Save living wildlife from the Natural History Museum

by Rowan Adams, the Climate-friendly Gardener

Yes, you read that right. Please help to save living wildlife not just at the Natural History Museum, but from the Natural History Museum

Well, to be more precise, living wildlife at the museum needs saving from some plans proposed by people at the top of the museum. I took this photo on Midsummer Day, 24 June, when I was there for the Wildlife Gardening Forum’s conference on soil biodiversity in the garden. How sad that on the autumn equinox I would be signing a petition to save the garden. Continue reading Save living wildlife from the Natural History Museum

The benefits of peat-free compost

The UK currently uses three million cubic metres of peat per annum for horticulture.  69% of this is used by amateur gardeners and 30% by professional growers.  As peat is effectively a non-renewable resource, the extraction of peat for horticulture is unsustainable, contributing to greenhouse gas emissions and damage to rare habitats and archaeology. (DEFRA source)

So, what to do? For a start, you can choose peat-free for your own garden. Read on to see how – and why.
The benefits of Peat Free Compost - Compost Direct

Spurn Spawn!

By Ruth D’Alessandro, The Wildlife Gardener “We’ve got loads of frogspawn. Would you like some for your pond?” is the question most asked of the Wildlife Gardener at this time of year.

Tons of spawn

And when my answer is a firm “No thank you”, the response is usually “Why not? I’ve got far too much.” In the spring, the Wildlife Pond resembles a bowl of tapioca. The water boils with copulating amphibians and soon it is just a jellified mass. Surely far too much spawn? Why not take it out? Continue reading Spurn Spawn!

Gents, something in your pocket kills trees – and it’s not a copper nail.

The Ranger has been involved in many neighbour disputes over trees and hedges. Trees and hedges are usually on boundaries, you see, and so that’s where the trouble starts. It’s very easy to underestimate the fury, rage and pain that courses through such seemingly storm-in-teacup matters. On at least two occasions in recent times people have died over these disputes, one of these being shot by his neighbour. So, not trifling matters.

What the protagonists almost invariably fail to recognise when they come to the Ranger for some assistance is that the authorities will rarely take one side or the other – in fact, they are more interested in the tree itself, because it is the tree which has amenity for the rest of us. What is one person’s nuisance is a beautiful addition to the landscape for many others. So, in many cases, the Ranger finds himself defending not the harassed householder, nor the hysterical neighbour, but the trees.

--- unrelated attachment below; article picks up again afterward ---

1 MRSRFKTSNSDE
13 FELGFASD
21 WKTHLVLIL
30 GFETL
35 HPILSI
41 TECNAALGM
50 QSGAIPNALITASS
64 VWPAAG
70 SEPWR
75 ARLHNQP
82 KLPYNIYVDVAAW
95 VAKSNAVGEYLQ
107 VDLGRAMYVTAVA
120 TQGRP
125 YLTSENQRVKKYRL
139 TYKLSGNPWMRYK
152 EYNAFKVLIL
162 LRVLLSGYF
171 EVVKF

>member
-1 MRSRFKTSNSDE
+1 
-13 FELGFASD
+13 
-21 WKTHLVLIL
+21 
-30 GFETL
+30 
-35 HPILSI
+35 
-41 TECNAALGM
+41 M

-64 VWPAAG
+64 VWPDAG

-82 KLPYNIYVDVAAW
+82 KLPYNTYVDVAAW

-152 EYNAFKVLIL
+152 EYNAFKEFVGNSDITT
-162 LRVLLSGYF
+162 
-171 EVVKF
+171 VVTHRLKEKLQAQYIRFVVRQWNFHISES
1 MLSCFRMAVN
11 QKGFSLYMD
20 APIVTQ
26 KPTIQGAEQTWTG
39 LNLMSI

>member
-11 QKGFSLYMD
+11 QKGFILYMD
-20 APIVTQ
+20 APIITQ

Copper nails

 

Continue reading Gents, something in your pocket kills trees – and it’s not a copper nail.

Ivy on trees… kill it or cherish it?

At this time of year our thoughts turn to holly and ivy… and sometimes we encounter one of the ‘old chestnuts’ for debate that just seem to go on and on. Is ivy on a tree a good thing or a bad thing? Should we take ivy off trees, or leave it on? The world seems to be divided sharply into two on this matter. The Ranger, for what it’s worth, is firmly in the ivy retention camp. Ivy (c) ScoobygirlI well remember a Christmastime some 15 years ago when on my rounds in the woodland I managed I encountered the work of an ivy vigilante. Some clever dick had gone along the woodland ride and cut about 10cm out of the big stems of ivy on the oak trees, killing dozens of ivy plants. I was furious, and for years afterwards the dead ivy lurked in the oak branches, accusingly. Of course, it grew back, but that’s not the point. Ivy provides good shelter and food for wildlife, it is a native plant, and it does not harm trees. No, it doesn’t. A weak tree may succumb to ivy infestation, but this is because it was on the way out anyway. It’s also nigh on impossible to get dead ivy out of a tree.

So why do people hate it so? My theory is that it’s a gardening thing. Of course, in a formal situation, such as a park or garden, it’s quite proper to take ivy off trees. Indeed, because ivy is so successful as a plant it can certainly be seen as a weed in some contexts. So gardeners and those who like tidy gardens, like to remove it. The problem comes when they extend this principle to natural and managed woodlands, and assume that ivy elsewhere is also a problem. Not so. I’m happy for gardeners to pick off as much ivy as they like – in a garden. But if ivy is a weed in one context, it cannot be assumed that it will be so in all others. So please, if your secateur trigger finger is itchy, don’t go into your local woodland and cut the ivy stems imagining you’re improving matters. Clip off a few jolly ivy boughs instead, decorate your home this Christmas with this fine, festive plant, and learn to enjoy it in its place.